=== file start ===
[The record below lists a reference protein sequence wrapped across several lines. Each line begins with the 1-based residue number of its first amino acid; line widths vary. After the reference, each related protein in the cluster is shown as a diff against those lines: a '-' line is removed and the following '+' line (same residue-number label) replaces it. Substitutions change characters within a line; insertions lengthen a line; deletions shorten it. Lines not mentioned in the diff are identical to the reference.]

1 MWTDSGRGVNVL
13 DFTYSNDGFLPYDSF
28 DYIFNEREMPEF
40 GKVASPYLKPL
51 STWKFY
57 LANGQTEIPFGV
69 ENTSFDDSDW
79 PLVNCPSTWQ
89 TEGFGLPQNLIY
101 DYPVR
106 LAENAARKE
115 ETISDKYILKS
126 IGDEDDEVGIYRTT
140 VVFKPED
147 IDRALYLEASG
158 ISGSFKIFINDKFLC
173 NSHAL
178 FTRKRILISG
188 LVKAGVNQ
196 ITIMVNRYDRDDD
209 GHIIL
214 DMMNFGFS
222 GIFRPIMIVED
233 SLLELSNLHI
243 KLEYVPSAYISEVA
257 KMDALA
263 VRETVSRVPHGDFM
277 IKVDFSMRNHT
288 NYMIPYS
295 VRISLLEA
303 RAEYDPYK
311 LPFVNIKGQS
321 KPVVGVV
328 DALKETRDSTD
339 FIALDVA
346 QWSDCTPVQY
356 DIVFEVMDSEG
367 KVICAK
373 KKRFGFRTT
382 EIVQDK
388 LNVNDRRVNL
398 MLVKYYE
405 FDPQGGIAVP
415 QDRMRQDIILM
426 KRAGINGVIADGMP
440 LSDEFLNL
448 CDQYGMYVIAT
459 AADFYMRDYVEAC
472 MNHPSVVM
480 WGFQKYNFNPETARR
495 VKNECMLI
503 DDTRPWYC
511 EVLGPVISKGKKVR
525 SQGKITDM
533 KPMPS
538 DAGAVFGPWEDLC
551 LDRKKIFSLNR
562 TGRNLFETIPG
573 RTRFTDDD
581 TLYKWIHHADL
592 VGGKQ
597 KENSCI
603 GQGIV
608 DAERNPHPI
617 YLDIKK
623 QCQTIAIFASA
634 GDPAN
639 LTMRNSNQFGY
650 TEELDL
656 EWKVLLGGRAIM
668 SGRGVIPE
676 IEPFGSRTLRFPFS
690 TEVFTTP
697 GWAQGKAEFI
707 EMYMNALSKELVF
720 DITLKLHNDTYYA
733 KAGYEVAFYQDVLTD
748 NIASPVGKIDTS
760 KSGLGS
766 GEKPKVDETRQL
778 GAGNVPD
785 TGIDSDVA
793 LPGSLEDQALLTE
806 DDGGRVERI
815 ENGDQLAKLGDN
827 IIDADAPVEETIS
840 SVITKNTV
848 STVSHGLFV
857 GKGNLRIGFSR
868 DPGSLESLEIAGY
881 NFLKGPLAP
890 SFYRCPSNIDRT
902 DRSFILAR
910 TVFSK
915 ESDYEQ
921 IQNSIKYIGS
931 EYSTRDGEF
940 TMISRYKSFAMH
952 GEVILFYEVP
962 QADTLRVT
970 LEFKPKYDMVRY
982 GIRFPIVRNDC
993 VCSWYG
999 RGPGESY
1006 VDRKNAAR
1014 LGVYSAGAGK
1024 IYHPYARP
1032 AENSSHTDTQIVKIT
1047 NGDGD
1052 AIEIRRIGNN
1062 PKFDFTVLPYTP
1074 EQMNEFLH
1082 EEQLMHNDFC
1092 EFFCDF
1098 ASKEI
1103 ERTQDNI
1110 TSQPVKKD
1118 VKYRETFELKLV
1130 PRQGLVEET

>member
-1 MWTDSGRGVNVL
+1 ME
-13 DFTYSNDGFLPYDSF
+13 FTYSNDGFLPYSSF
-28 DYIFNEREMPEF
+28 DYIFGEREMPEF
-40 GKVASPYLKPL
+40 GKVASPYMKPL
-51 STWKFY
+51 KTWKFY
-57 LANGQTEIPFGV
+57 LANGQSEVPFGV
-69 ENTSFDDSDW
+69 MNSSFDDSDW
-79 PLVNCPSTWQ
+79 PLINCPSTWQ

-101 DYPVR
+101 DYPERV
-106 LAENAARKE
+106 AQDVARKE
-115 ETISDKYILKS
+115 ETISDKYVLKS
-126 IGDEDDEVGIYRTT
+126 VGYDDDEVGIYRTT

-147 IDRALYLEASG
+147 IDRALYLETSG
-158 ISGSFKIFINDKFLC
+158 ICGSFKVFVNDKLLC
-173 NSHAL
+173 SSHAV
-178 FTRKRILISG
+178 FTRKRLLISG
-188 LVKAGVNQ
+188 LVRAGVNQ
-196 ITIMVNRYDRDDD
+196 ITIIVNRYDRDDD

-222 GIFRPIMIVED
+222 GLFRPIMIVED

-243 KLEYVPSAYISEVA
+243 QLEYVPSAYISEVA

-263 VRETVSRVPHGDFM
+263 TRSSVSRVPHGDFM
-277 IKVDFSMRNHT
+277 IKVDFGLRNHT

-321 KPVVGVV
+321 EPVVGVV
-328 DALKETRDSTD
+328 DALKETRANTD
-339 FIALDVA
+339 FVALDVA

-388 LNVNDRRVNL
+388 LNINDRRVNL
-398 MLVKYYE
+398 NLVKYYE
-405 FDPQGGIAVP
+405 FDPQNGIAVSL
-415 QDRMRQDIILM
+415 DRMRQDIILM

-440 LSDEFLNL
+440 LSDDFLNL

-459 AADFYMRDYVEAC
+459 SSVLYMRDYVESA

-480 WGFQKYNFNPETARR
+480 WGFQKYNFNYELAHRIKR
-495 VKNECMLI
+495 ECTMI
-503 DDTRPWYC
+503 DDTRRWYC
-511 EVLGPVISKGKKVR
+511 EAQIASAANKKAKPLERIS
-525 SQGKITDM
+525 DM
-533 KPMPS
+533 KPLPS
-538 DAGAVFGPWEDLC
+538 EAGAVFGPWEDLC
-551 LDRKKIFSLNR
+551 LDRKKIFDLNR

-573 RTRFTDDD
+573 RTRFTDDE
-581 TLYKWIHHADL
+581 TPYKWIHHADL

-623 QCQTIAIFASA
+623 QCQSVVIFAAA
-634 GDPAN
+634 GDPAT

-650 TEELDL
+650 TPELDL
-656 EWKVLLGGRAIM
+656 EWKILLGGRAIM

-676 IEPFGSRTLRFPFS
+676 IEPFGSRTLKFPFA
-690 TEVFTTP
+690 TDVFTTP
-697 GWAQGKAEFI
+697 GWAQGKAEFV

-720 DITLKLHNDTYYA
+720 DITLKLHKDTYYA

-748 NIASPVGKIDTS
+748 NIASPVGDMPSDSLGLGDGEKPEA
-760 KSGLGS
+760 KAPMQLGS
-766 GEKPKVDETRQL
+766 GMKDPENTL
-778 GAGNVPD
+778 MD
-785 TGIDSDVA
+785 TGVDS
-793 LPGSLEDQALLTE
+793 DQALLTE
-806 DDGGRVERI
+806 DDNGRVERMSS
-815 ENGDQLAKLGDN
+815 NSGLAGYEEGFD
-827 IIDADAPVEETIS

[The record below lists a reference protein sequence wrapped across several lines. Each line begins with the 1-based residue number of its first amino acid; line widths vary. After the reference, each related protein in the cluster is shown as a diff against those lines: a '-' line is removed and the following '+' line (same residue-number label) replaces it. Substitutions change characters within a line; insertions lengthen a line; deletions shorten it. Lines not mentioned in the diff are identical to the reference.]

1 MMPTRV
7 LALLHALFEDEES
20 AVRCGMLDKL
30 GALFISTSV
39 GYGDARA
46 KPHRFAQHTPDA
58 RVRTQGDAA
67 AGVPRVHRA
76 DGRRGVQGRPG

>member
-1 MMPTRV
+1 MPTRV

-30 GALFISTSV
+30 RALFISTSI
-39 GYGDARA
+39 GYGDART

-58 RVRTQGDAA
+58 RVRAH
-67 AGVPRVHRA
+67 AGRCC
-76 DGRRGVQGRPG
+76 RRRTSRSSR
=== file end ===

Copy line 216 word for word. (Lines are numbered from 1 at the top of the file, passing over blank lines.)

-697 GWAQGKAEFI